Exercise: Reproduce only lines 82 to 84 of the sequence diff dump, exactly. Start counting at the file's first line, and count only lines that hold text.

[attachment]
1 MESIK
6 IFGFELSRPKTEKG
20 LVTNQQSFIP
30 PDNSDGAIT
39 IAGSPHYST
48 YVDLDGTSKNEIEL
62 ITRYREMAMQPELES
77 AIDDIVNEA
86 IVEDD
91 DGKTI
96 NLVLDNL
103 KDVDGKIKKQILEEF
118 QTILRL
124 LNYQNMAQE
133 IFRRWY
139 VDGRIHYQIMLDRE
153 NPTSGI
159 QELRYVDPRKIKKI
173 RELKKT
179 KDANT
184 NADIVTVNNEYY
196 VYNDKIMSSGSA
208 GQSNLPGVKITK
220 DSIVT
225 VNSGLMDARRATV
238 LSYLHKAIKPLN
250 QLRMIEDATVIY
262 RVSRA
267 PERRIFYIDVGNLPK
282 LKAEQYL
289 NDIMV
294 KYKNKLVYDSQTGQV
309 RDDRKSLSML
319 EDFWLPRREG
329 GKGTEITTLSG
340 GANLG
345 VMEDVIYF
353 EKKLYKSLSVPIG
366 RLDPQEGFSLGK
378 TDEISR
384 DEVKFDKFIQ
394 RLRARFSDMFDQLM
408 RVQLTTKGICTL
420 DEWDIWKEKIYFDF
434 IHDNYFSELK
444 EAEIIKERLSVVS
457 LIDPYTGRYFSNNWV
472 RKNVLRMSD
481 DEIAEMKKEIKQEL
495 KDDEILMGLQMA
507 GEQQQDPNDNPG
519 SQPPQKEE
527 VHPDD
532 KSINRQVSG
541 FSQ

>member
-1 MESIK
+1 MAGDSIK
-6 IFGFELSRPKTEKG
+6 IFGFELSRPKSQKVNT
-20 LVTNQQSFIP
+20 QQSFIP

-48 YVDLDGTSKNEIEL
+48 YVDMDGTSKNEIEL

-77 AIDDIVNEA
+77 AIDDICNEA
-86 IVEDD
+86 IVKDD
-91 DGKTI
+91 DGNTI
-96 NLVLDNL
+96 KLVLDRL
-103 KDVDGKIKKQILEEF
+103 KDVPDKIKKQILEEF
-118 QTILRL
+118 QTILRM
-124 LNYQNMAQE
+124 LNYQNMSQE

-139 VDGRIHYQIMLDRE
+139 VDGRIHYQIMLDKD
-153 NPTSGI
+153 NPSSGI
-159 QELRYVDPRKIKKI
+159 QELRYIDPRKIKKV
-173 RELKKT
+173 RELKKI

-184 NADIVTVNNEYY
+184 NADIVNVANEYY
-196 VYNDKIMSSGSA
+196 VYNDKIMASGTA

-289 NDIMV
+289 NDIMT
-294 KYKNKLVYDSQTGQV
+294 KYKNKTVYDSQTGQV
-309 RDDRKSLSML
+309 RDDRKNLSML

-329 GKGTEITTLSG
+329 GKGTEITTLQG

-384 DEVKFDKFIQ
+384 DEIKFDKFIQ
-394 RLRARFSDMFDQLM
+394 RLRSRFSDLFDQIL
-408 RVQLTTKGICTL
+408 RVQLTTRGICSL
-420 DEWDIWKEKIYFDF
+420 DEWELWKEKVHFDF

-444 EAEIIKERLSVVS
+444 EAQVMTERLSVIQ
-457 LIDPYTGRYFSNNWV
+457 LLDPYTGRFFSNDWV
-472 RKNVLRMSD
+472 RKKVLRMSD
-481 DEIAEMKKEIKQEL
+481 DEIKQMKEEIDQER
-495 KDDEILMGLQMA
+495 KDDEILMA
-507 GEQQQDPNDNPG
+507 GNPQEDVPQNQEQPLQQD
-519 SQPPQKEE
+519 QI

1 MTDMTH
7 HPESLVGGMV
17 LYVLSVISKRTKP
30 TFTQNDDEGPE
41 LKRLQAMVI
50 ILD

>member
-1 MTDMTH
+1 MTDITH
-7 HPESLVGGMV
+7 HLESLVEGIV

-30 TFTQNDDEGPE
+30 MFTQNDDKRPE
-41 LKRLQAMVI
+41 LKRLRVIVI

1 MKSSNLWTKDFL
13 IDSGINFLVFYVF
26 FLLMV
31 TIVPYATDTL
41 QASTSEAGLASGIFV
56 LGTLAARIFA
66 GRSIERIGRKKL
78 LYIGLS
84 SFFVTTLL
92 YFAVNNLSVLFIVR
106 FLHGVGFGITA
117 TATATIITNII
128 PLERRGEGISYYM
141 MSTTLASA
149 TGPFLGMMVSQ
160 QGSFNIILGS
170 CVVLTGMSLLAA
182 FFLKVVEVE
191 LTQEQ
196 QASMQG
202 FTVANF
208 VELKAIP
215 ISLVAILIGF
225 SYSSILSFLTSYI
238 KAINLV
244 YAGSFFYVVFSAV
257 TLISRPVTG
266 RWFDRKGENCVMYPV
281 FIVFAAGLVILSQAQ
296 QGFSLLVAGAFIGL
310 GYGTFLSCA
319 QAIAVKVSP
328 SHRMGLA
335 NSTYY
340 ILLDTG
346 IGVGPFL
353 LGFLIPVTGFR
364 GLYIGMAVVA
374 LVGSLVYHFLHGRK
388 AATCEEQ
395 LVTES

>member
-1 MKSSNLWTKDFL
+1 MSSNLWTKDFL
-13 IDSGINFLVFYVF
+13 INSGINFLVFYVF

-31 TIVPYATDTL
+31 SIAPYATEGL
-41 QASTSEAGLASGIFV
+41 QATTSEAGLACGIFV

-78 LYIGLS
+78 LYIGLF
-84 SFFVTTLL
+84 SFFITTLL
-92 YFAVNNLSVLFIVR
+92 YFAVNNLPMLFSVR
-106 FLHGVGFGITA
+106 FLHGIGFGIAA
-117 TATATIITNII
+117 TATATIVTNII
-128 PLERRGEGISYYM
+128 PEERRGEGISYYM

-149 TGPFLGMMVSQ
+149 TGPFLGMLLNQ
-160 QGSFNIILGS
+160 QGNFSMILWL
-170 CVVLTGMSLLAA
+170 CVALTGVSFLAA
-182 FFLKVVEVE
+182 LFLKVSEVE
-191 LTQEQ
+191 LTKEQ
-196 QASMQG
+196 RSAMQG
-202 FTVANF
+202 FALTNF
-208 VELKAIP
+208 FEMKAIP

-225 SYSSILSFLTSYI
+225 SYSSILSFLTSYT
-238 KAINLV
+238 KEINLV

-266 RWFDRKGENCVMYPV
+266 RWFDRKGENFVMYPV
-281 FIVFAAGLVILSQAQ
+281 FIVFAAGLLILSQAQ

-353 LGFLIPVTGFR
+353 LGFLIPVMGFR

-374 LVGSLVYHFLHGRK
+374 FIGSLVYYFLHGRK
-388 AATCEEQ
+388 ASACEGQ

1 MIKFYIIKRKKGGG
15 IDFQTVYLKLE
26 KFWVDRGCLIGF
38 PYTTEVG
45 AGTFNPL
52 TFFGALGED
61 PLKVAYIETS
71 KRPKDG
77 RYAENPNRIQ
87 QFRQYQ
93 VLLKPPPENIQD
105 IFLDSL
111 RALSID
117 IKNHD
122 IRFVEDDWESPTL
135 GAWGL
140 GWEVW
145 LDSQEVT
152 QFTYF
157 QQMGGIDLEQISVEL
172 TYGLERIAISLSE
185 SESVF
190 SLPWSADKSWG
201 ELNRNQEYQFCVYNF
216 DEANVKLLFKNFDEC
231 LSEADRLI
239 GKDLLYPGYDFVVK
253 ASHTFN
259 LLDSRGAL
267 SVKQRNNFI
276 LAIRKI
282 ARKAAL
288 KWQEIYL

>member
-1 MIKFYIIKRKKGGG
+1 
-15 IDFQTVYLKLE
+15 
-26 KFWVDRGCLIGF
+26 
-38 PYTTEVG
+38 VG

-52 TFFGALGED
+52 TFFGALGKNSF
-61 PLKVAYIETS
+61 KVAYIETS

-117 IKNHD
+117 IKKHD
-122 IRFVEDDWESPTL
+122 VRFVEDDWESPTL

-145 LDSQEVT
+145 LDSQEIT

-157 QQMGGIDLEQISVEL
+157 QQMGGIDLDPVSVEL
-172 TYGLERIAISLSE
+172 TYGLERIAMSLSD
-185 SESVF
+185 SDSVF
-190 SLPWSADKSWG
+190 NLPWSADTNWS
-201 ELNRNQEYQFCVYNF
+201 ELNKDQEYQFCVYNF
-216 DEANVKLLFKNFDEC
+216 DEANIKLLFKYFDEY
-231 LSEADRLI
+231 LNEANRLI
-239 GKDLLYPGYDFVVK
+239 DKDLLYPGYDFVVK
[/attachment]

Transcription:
+153 NPSSGI
-159 QELRYVDPRKIKKI
+159 QELRYIDPRKIKKV